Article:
Clean living: Albany is pumping $27.5 million into new workforce-development initiatives designed to prepare New Yorkers for the clean-energy industry’s growing job opportunities.
The funding announcement was made this week in conjunction with the release of the New York State Energy Research and Development Authority’s 2018 New York Clean Energy Industry Report, which shows that more than 151,000 New Yorkers are currently employed in the clean-energy sector, with 5,600-plus jobs added over the last year.
The new NYSERDA funding includes $7 million for energy-efficiency and clean-technology training at colleges, universities and technical high schools; $10 million for on-the-job training at energy-efficiency and cleantech businesses; and $10.5 million for the state’s new Clean Energy Internship Program, designed to provide paid internship opportunities to college students and other 18-to-24-year-olds in technical-training programs. “Clean-energy jobs are the workforce of the future,” noted Lt. Gov. Kathy Hochul, “and New Yorkers need to be prepared.”
TOP OF THE SITE
Sikes 101: Mark Lesko has left Hofstra University’s Center for Entrepreneurship, leaving the business-development operation in the capable hands of his longtime executive assistant.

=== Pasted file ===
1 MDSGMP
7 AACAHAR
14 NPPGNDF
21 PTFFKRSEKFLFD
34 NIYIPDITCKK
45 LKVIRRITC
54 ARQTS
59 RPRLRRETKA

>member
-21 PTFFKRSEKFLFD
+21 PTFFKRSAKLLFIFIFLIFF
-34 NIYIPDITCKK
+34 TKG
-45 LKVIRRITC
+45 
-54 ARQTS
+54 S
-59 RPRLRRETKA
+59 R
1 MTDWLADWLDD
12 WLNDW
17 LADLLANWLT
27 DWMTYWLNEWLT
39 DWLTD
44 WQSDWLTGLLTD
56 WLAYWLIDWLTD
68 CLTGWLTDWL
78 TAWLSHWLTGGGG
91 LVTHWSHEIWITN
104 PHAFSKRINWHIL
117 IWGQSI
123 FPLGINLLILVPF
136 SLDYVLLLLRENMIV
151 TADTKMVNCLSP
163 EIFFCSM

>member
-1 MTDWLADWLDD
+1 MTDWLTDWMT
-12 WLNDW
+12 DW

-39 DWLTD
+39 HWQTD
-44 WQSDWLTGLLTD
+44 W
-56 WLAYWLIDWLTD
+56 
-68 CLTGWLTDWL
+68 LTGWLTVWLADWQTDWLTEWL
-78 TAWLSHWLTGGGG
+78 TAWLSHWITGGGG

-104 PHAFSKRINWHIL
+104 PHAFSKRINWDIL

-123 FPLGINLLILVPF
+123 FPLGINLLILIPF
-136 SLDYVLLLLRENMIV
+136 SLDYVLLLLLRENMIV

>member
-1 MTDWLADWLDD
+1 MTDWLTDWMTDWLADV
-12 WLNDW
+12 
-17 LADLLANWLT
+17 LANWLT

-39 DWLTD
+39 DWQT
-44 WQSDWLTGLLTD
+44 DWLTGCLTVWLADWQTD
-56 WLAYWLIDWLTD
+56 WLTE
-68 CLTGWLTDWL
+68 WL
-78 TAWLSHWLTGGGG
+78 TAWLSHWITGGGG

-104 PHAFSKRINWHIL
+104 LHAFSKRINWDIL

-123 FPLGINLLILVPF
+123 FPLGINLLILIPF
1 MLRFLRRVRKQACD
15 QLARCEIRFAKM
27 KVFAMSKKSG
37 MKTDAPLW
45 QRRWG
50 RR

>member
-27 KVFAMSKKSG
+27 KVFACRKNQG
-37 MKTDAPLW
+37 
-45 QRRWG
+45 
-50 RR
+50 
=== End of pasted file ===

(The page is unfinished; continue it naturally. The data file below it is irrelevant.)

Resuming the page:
Coming sooner: Applied DNA Sciences spinoff LineaRX has introduced a novel manufacturing platform that could speed critical cancer treatments into clinical trials.
Home run: Habitat for Humanity of Suffolk has selected a well-known (and well-respected) Huntington politico as its new head honcho.
Storm surge: The City of Long Beach will muscle up in preparation for the next deadly superstorm, thanks to a $20 million boost from FEMA.
STUFF WE’RE READING
From beyond the grave: Vox checks out all-time-brain Stephen Hawking’s posthumously published last book, which details how AI might be the end of humanity.
But there’s still hope: Countering Hawking, Fast Company delivers a pep talk on not buying the hype about computers being smarter than humans.
Soft touch: And Quartz at Work peeks into the mind of one of the nation’s top CEOs, who insists human “soft skills” are still more important than top coding abilities.